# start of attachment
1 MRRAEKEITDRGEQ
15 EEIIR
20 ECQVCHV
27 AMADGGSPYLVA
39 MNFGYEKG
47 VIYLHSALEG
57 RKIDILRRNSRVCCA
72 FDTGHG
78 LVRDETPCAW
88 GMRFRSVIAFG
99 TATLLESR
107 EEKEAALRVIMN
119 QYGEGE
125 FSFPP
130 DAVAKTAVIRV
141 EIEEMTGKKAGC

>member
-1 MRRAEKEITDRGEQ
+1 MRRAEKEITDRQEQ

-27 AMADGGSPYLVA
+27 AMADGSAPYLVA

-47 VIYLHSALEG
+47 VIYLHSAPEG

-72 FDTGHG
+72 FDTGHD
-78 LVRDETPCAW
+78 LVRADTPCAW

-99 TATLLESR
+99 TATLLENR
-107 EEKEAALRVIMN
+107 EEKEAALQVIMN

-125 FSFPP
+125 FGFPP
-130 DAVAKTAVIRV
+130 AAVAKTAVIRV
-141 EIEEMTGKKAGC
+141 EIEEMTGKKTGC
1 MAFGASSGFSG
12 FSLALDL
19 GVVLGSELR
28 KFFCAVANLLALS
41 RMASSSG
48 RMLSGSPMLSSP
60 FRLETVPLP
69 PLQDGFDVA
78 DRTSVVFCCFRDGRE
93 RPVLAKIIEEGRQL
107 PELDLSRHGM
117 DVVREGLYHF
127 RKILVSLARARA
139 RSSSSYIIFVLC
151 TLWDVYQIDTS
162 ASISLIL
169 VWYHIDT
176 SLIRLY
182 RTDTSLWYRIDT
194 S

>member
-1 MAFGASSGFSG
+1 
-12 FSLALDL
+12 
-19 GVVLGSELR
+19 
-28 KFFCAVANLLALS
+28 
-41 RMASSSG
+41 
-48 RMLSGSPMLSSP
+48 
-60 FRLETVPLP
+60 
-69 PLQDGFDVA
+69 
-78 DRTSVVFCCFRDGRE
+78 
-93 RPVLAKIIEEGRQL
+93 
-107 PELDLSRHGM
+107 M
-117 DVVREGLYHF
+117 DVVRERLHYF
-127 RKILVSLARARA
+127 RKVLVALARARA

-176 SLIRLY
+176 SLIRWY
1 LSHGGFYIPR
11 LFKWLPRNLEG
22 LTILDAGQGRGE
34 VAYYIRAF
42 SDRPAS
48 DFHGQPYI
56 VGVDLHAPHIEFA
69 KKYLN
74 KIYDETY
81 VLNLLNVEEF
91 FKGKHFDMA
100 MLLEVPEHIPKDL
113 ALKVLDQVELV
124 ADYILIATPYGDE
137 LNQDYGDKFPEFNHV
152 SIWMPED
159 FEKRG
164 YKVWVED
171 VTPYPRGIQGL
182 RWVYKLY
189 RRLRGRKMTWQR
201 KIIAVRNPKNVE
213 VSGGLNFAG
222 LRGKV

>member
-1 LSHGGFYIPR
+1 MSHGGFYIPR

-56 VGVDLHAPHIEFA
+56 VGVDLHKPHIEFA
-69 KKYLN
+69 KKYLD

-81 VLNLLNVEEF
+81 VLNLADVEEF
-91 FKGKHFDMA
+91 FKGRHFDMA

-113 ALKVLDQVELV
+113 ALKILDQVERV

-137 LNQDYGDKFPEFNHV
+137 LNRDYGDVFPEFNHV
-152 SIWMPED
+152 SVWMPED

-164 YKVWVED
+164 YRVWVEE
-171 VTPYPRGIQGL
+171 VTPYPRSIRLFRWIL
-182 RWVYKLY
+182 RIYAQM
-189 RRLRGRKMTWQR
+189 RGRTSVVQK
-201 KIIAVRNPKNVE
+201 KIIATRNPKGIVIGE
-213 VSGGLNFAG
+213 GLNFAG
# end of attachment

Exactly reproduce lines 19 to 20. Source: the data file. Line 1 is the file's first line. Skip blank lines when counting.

+1 MRRAEKEITDRQEQ

-27 AMADGGSPYLVA